Usually, the first sign of Lewy Body Dementia is thrashing, kicking, or yelling during sleep as if the individual were acting out their dreams. These sleeping symptoms often get milder over time. As their condition progresses, people with Lewy Body Dementia typically have difficulties with paying attention that may come and go, vivid visual hallucinations, and problems with movement and balance similar to those with Parkinson’s Disease.

According to Dr. David Salmon, Professor in the Department of Neurosciences and Helen A. Jarrett Chair for Alzheimer’s Disease Research at the University of California San Diego, people with Lewy Body Dementia “may need even more support than a person with Alzheimer’s disease would need to be able to maintain daily function.” He added that symptoms of Lewy Body Dementia “can have a large impact on their ability to perform everyday activities on their own.”

Although some of the symptoms of Lewy Body Dementia may overlap with those of Alzheimer’s Disease, Dr. Salmon noted that newer treatments for Alzheimer’s Disease “may … provide little or no clinical benefit” to people with Lewy Body Dementia. However, he added that medications specific to Lewy Body Dementia “are still in the early stages of development.”

Frontotemporal Dementia

Frontotemporal dementia (FTD) is a group of brain conditions that primarily affect the frontal lobe – the part of the brain responsible for planning, judgment, personality, and attention – and the temporal lobe – the part of the brain that processes memories and hearing. These conditions used to be called “Pick’s disease” after Dr. Arnold Pick, who first described them, but today experts recognize that FTD includes a broader range of symptoms than its initial description. About 10 to 20 percent of dementia falls under the category of FTD.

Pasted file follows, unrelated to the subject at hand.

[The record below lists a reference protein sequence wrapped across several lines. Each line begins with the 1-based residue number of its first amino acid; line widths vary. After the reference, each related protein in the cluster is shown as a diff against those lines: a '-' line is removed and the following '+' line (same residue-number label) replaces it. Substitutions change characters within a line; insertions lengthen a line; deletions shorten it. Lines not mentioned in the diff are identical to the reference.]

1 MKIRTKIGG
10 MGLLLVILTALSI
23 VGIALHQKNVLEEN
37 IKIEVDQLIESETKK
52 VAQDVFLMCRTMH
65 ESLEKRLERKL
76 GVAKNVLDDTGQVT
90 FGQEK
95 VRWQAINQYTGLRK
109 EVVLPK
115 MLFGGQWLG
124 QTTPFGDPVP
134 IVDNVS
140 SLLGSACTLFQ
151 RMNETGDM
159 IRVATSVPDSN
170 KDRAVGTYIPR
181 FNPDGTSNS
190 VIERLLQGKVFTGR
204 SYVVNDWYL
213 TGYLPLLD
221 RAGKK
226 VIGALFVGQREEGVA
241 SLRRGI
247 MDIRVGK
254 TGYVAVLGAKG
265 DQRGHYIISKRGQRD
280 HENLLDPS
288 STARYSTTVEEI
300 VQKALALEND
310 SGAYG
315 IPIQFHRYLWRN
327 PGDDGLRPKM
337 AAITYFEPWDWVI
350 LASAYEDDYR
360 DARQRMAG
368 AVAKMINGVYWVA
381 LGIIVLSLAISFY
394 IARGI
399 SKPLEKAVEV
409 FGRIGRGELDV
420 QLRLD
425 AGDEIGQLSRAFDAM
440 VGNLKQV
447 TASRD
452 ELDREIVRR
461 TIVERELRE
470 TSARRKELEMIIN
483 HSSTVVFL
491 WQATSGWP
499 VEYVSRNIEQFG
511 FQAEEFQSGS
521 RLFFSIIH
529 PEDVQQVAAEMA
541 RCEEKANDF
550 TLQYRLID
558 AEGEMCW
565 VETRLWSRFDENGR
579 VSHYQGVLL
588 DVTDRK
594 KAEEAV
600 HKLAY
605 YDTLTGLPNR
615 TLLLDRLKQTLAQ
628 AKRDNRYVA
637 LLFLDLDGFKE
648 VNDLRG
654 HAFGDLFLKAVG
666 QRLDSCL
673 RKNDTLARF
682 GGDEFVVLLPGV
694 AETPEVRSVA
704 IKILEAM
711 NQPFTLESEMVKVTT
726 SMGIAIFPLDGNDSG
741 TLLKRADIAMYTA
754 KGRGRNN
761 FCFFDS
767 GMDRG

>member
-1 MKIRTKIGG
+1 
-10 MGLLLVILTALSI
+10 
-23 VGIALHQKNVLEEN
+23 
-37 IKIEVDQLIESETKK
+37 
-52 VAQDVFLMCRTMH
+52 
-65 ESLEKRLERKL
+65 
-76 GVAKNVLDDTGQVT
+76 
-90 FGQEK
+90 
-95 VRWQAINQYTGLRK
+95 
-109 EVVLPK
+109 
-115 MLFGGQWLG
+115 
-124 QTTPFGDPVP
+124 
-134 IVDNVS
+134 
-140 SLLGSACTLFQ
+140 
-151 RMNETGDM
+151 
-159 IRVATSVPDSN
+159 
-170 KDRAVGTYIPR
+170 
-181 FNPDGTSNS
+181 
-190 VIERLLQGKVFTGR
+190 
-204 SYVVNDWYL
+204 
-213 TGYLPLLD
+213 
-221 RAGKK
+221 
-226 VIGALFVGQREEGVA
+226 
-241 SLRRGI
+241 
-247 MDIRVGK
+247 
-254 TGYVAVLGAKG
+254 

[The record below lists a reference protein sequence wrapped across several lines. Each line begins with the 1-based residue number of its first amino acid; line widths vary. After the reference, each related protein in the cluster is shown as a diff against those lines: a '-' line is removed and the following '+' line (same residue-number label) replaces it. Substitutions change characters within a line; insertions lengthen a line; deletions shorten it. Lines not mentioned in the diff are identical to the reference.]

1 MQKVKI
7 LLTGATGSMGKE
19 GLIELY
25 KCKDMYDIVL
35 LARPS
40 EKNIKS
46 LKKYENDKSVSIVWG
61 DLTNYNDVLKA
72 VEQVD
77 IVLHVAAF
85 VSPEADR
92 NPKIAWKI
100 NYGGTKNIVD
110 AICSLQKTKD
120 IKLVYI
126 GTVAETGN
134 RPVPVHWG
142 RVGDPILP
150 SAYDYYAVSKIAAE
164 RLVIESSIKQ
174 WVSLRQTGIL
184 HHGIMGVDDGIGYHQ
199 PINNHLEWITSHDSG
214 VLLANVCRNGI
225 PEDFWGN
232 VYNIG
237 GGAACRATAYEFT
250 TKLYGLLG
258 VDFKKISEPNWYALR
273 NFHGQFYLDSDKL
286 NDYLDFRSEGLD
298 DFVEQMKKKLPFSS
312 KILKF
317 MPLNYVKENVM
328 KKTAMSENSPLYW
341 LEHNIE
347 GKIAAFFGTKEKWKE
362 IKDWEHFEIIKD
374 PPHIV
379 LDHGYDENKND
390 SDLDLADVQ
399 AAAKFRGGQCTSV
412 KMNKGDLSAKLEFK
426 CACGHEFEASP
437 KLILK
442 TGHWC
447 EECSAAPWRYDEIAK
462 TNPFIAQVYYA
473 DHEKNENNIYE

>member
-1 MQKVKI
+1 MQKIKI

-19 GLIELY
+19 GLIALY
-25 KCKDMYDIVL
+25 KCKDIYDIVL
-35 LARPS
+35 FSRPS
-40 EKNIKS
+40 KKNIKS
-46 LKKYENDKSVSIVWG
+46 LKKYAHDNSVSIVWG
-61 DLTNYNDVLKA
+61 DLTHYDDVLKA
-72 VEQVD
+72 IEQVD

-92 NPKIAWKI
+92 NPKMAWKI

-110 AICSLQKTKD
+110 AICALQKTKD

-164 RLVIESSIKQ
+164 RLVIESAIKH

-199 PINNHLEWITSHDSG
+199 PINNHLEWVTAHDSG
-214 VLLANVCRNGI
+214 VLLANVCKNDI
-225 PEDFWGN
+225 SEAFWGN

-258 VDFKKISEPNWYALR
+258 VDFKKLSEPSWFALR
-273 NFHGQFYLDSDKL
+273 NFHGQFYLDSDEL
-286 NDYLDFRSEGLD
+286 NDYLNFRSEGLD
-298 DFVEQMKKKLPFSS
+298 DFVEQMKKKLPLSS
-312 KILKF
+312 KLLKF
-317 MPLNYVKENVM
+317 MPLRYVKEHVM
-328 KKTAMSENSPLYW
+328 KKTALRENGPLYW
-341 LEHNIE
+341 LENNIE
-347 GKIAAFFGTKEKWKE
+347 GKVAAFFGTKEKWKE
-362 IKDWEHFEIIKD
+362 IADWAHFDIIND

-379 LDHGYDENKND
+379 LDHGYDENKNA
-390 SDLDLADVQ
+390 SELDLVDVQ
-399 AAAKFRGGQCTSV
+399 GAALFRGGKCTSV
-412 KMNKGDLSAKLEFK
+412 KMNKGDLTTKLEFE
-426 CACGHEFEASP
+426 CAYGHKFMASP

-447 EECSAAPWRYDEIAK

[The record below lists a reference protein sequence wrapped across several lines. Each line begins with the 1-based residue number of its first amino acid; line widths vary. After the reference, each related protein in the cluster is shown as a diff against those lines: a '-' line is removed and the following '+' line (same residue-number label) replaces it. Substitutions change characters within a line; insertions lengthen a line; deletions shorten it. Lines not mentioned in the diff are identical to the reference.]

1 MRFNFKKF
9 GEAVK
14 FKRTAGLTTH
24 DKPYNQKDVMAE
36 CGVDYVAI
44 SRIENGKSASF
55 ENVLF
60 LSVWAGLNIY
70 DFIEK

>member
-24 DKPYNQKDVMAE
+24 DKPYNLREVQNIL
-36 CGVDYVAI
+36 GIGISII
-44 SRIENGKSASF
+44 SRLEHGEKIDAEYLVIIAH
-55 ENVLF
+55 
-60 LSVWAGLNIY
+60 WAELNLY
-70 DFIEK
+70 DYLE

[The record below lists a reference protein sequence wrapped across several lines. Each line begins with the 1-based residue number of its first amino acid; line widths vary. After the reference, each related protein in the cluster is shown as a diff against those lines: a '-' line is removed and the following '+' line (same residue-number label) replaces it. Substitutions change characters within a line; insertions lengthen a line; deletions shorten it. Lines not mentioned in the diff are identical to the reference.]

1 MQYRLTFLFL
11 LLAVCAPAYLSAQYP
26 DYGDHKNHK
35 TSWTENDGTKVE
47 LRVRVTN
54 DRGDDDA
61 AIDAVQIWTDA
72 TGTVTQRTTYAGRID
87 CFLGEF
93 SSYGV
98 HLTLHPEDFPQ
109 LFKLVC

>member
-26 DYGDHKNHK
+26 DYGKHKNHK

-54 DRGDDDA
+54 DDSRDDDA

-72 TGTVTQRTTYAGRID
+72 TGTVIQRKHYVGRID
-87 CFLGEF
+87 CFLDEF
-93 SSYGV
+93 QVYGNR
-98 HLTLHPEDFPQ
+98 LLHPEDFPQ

The first symptoms of FTD typically happen between 45 to 65 years of age, earlier than symptoms of Alzheimer’s Disease usually begin. Changes in personality and behavior are usually the main symptoms of FTD. Affected people may act impulsively or say things that are rude or inappropriate. Problems with language, movement, or balance may be the main symptoms in some other people with FTD. While FTD can cause memory difficulties, they usually don’t happen until later in life.

Frontotemporal dementia tends to be inherited. Up to half of all people with FTD have another family member with dementia. While experts don’t yet know the exact causes of FTD, people with FTD usually have a build-up of proteins inside their brains, which can get tangled up and damage brain cells, similar to the brains of people with Alzheimer’s Disease. However, current treatments for Alzheimer’s Disease do not usually help with FTD and may even worsen symptoms of FTD.

People who suspect that they or a loved one may have dementia should speak with their doctors. Early detection is important because some symptoms of dementia can be treated. Doctors may also recommend steps to reduce risks, such as lowering blood pressure and cholesterol levels or setting up a safe and supportive environment. A better understanding of dementia can help to improve your or your loved one’s quality of life.